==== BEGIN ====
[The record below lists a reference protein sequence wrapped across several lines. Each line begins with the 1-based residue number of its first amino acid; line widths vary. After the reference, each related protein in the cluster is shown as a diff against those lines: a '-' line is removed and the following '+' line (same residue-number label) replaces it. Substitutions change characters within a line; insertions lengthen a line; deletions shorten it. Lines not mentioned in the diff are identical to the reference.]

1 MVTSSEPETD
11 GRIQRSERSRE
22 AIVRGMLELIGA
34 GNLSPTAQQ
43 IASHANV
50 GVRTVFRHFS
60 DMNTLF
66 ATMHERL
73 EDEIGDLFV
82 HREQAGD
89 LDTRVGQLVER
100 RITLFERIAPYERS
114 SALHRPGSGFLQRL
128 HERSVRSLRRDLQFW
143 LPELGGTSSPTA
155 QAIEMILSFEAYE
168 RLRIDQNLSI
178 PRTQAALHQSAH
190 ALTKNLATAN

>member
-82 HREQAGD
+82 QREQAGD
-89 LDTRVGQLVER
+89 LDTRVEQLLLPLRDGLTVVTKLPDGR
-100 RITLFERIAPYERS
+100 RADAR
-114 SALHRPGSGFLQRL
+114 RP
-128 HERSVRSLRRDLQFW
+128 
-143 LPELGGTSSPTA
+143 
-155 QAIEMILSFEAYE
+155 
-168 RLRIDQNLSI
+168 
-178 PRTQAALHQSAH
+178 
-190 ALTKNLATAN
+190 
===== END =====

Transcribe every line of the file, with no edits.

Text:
[The record below lists a reference protein sequence wrapped across several lines. Each line begins with the 1-based residue number of its first amino acid; line widths vary. After the reference, each related protein in the cluster is shown as a diff against those lines: a '-' line is removed and the following '+' line (same residue-number label) replaces it. Substitutions change characters within a line; insertions lengthen a line; deletions shorten it. Lines not mentioned in the diff are identical to the reference.]

1 MVTSSEPETD
11 GRIQRSERSRE
22 AIVRGMLELIGA
34 GNLSPTAQQ
43 IASHANV
50 GVRTVFRHFS
60 DMNTLF
66 ATMHERL
73 EDEIGDLFV
82 HREQAGD
89 LDTRVGQLVER
100 RITLFERIAPYERS
114 SALHRPGSGFLQRL
128 HERSVRSLRRDLQFW
143 LPELGGTSSPTA
155 QAIEMILSFEAYE
168 RLRIDQNLSI
178 PRTQAALHQSAH
190 ALTKNLATAN

>member
-82 HREQAGD
+82 QREQAGD
-89 LDTRVGQLVER
+89 LDTRVEQLLLPLRDGLTVVTKLPDGR
-100 RITLFERIAPYERS
+100 RADAR
-114 SALHRPGSGFLQRL
+114 RP
-128 HERSVRSLRRDLQFW
+128 
-143 LPELGGTSSPTA
+143 
-155 QAIEMILSFEAYE
+155 
-168 RLRIDQNLSI
+168 
-178 PRTQAALHQSAH
+178 
-190 ALTKNLATAN
+190 